Small Homes (236)

Sustainable Community Thriving After 10 Years

Almost 15 years since the sustainable community of Serenbe built its first home, the modern-day green utopia is still thriving. Located just southwest of Atlanta, Serenbe is an experimental green community designed by architect Dr. Phill Tabb, who lives on site in a net-zero home. The progressive neighborhood, hidden amid 1,000 acres of natural forest landscape, was created with four main pillars in mind: arts, agriculture, health, and education.

In 2001, architect Dr. Phill Tabb designed the masterplan for Serenbe Community — a sustainable neighborhood set in a natural landscape, but with connections to the typical urban amenities. One of the core pillars of the community’s plan was land preservation. Accordingly, the homes were built into strategic locations throughout the hilly landscape that would minimize the impact on the surrounding environment and give residents easy access to nature…

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New Small Homes in Chico, CA

It may be the wall color or the slant of the roof that catches your eye from Humboldt Road, but two new small homes could be a trend for the Chico rental market.

Laurie Norton and his wife, Ingrid Norlie, are the builders behind the two homes, with a third rental house on the way. They are tiny — just 576 square feet for a one-bedroom, one-bath house. But they have struck a chord. Two are rented weeks before they’re finished — at 1902 Humboldt Road, just west of Overseer Court — and the third that’s waiting to be built already has had inquiries.

Named after a small, one-story home, the “Bun-ga-lows” is what British-born Norton calls the rental project, which the couple plan to own and maintain.

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Small Home Made from Hemp



This beautiful small family home has a very special story to tell. Designed by architect Michael Leung and his wife Tiffany for their young family, the 60m2 (646 sq. ft.) house is actually constructed from hemp. The couple chose to use hempcrete for their home after searching for healthy, non-toxic building materials.

Hemp is an incredibly versatile plant, that unfortunately has been unfairly demonized over recent years. Essentially hemp is a low-THC version of the Cannabis sativa plant, now colloquially referred to as marijuana. This amazingly versatile plant has many uses, including medicine, food, clothing, and much more. One of the many uses of the plant, which is now being explored more in depth, is for building.

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Rose's Small Farmhouse in North Carolina

My small house is a labor of love. It belonged to my mother’s parents who bought it in 1969, when I was 4 years old. My dad was renovating it when he passed away in 2006. I inherited it in 2012 and my journey began. I spent the first few years cleaning up the yard, mowing grass and dreaming about living in this little old house. It is 864 square feet, was built in the 1930s and sits on five acres of farmland in Castle Hayne, North Carolina…

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Advice to Californians Building New Homes After the Fires

I’d like to get this out to as many people as possible. Please send it to anyone you think might appreciate it. This document is available in downloadable/printable form at shltr.net/afterfire.  –LK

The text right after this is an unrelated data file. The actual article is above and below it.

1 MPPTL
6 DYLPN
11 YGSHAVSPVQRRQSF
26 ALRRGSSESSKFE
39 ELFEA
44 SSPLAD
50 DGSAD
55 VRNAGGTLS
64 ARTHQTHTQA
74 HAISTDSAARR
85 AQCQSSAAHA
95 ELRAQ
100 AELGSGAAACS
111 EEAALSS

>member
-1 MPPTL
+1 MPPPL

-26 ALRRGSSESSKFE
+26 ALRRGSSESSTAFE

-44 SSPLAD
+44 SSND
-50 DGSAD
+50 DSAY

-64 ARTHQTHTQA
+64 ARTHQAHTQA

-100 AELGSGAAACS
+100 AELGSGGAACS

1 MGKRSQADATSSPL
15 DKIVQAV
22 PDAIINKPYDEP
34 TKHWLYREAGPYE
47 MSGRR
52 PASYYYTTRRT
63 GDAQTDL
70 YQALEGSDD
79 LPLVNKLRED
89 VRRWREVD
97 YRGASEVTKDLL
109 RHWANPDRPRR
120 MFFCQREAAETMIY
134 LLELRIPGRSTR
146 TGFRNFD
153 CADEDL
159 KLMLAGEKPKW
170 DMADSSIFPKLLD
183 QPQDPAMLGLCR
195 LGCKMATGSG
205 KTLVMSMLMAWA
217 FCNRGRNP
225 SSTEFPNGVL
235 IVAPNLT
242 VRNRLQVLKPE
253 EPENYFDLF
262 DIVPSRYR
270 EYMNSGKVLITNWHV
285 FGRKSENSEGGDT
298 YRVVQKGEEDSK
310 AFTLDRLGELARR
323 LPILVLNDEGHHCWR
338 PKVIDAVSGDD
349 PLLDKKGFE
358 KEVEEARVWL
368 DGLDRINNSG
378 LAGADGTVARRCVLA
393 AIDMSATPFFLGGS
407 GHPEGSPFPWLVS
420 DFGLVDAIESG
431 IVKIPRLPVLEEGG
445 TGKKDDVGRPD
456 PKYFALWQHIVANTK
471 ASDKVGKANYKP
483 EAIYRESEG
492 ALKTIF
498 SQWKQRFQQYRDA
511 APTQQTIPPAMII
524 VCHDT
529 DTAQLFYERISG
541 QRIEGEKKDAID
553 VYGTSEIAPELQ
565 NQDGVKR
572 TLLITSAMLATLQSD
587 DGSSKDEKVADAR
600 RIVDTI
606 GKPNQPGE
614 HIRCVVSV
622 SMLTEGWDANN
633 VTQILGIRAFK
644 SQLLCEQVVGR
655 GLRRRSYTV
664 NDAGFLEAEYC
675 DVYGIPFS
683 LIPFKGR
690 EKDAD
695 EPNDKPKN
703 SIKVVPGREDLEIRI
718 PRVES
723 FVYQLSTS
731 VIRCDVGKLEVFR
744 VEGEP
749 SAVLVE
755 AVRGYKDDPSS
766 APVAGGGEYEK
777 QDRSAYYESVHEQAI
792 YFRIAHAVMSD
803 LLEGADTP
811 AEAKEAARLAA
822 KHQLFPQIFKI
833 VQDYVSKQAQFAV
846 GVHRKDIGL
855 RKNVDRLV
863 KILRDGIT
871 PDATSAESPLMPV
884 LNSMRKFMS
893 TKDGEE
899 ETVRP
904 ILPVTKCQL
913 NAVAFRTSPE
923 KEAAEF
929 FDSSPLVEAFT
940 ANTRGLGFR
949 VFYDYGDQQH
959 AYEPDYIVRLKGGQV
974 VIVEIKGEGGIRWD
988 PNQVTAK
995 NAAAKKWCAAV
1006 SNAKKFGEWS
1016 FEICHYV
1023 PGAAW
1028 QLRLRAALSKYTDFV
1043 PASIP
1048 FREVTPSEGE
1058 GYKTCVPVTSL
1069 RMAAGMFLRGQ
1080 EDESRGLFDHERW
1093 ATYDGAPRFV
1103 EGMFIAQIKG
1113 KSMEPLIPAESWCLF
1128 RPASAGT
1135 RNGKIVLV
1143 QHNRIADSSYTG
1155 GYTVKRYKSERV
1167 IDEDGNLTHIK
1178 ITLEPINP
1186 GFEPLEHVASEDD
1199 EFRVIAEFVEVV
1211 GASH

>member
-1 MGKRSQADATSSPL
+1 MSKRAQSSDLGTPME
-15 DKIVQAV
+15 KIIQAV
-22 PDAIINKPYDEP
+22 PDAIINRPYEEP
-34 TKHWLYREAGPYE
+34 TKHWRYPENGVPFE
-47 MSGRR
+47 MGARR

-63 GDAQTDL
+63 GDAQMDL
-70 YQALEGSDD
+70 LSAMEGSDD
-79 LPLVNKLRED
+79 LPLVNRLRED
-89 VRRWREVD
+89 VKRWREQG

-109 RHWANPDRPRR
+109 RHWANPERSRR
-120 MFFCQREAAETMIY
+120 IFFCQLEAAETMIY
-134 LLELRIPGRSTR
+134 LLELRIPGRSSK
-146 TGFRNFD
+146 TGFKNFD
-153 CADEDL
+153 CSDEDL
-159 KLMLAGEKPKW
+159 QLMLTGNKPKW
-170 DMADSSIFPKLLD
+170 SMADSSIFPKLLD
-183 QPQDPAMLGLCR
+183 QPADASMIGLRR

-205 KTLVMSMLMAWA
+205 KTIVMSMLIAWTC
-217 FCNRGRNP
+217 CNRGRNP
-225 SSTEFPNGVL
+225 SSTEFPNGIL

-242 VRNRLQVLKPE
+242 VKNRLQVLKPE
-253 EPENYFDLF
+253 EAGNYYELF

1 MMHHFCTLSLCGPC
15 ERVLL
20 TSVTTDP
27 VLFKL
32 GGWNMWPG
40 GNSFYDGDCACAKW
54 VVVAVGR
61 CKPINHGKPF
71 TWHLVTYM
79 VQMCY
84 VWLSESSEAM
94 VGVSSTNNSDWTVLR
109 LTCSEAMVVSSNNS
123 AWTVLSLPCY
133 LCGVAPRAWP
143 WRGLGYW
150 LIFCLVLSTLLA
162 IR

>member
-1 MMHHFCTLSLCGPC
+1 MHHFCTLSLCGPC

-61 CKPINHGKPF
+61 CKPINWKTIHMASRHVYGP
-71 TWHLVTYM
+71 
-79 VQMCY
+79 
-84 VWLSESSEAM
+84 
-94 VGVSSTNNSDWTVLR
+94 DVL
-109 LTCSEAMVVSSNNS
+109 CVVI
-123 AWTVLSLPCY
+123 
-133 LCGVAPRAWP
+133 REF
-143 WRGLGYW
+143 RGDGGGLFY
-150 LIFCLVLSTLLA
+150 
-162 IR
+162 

Poster from 1885, designed to encourage people to move westward

I would like to offer some suggestions to people whose homes were destroyed by the California fires of 2017. I have built three homes of my own and, as well, been publishing books on building for some 45 years now. From this experience I’ve come to some conclusions about practical, sensible building.

Much of the emphasis in our books has been on owner-building, and if you will be doing design and construction yourself, these are things for you to consider. If not, these are ideas you can discuss with architects and/or builders you may be working with — the principles are the same.

Much has been learned about building homes in the last two or three decades. You may be able to take advantage of building materials and techniques that weren’t available when these homes were built. Here is a chance to do things better, to learn from experience, to create a home built from sustainable materials that will save energy, that will be better for you and the planet.

Please note: These are just random ideas for your consideration. This isn’t a checklist, where you try to incorporate each suggestion in your plans. The purpose here is to stimulate thinking. Maybe you’ll find two or three ideas that will work for you.

  • Consider putting a tiny home on the site for a temporary place to live. You can get one ready-made, and I recommend the ones built by Ward Hensill in Bodega: www.bodegaportablebuildings.com

    OR get a Tuff Shed: You prepare the foundation/floor, and they erect the building in one day. You then finish the interior: www.tuffshed.com

    OR for a local (Petaluma) manufacturer of small (not tiny) homes: Stephen Marshall at www.littlehouseonthetrailer.com

  • If you build a tiny (or small) house first, it can later be a guest house, studio, or “granny flat.”
  • Consider some sort of pre-fab starting point to get the house framed up quickly and ready for services and finishing.

    For example, some friends in Carpinteria had the shell of their house steel-framed by local barn builders. They carried on and completed the finishing themselves, but the fire-resistant shell went up in a few days.

  • Consider the orientation of your property. Windows facing south will allow for solar heating. Deciduous trees can be planted so there is shade in the summer, sun in the winter (when trees are bare.) What direction do the winds/storms come from? Where does the sun rise and set at various times of the year?
  • Consider having a large enough section of the roof sloping and facing direct south for maximization of solar panels (which can be added years later).
  • Have the home built in two stages. Get the kitchen/bathroom/living/sleeping areas done first, with plans to add on later, so you can live there ASAP.